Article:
Consumer nutrition education strategies

Your Corporate Responsibility Policy should outline to customers what the supermarket does to assist them in making healthy choices. This may include, but is not limited to:

  • provision of practical, easy-to-understand nutrition information, meal solutions, meal preparation and storage information in store and on the company website
  • nutrition education information to assist consumers buy and prepare healthy meals could include:
    • healthy recipes (including shopping and cooking on a budget)*
    • healthy eating information*
    • healthy cooking tips*
    • healthy meal plans for families, singles, older people, and those on a tight budget*
    • tips for storing fruit and vegetables
    • ask a nutritionist*
    • nutrition information about the company’s private label products and annual reformulation commitments to improve their nutritional value.

*These topics should be provided and approved by an Accredited Practicing Dietitian.

Prompts for healthier choices, for example shopping basket or trolley inserts with key nutrition messages such as:

  • Go for 2&5®
  • what is a serve of vegetables and fruit?
  • choose low fat dairy products
  • choose lean meats
  • in-store demonstrations and promotions of healthy meals in conjunction with demonstrators from food companies with recipes approved by an Accredited Practicing Dietitian.

What can i do as a customer?

Supermarkets do tailor their product range in response to local requests and feedback.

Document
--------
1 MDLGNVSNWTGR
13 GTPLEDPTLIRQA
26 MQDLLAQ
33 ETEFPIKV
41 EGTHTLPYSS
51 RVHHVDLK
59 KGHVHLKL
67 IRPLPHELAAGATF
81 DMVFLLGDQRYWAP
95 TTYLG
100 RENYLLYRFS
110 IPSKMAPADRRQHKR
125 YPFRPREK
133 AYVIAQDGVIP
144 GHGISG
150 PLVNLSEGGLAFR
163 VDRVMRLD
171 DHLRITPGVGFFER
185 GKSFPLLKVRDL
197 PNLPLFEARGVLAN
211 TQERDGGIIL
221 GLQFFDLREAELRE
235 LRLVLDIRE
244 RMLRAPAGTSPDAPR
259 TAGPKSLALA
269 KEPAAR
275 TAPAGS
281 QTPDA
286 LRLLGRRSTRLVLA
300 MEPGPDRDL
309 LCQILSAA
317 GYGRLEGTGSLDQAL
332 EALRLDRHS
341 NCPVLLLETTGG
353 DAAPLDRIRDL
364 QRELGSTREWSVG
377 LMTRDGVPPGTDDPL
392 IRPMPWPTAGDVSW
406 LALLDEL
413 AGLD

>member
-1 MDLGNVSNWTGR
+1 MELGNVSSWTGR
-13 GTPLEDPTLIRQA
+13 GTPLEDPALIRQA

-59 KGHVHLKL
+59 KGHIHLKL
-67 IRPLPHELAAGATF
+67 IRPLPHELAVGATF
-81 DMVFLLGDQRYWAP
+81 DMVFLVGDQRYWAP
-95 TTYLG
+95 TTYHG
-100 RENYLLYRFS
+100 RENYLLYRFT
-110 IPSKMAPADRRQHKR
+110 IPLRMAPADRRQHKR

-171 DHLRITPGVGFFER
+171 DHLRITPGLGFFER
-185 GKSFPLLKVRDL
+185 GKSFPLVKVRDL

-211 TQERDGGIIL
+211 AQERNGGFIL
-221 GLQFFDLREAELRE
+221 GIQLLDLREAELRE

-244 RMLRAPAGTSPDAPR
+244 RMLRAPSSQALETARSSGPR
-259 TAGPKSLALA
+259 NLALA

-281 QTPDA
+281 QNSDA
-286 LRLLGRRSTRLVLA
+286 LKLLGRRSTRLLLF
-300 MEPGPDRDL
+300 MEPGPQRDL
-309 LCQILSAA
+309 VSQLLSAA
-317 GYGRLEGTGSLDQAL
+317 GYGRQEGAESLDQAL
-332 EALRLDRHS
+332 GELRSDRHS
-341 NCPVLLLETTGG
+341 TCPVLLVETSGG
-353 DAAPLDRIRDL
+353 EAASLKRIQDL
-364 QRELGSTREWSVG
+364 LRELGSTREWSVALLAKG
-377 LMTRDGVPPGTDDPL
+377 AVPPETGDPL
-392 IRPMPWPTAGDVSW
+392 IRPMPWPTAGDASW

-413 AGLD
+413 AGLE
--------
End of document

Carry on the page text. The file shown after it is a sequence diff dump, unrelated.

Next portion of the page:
Give feedback

Give feedback to your supermarket manager on the things they are already doing, or the things you would like to see in their store, that make it easier for you to locate and buy healthier foods and drinks for you and your family.

You can do this via in-store feedback forms, asking to speak to the store manager directly, or writing to the store manager via email or post. Tell your store manager about the great ideas on this webpage and the important role their store can play in helping South Australians in their local area eat more healthily.

Shop as healthily as you can

See our great tips for healthy shopping on a budget, and for more ideas on healthy shopping and cooking, visit the Heart Foundation’s Mum’s United website.

Visit our ‘healthy eating tips’ section for more helpful advice and ideas.

Customer incentives

Encouragement to purchase healthy food products, particularly vegetables and fruit (e.g. loyalty scheme promotions, discounts and specials).

Junk food free checkout aisles

Supermarkets can consider having at least a minimum number of checkouts free of ‘junk foods’ such as confectionery, sugary soft drinks, and salty snack foods. These foods are high in kilojoules and poor in nutrients. Australian parent advocacy group The Parent's Voice has a healthy checkouts campaign calling for 50% of supermarket checkouts and their immediate vicinity, to be free from the sale of all junk food products.

The Confectionery-free Policy of UK supermarket Sainsbury’s requires that stores do not have confectionery at their main store checkouts, except at Easter and Christmas.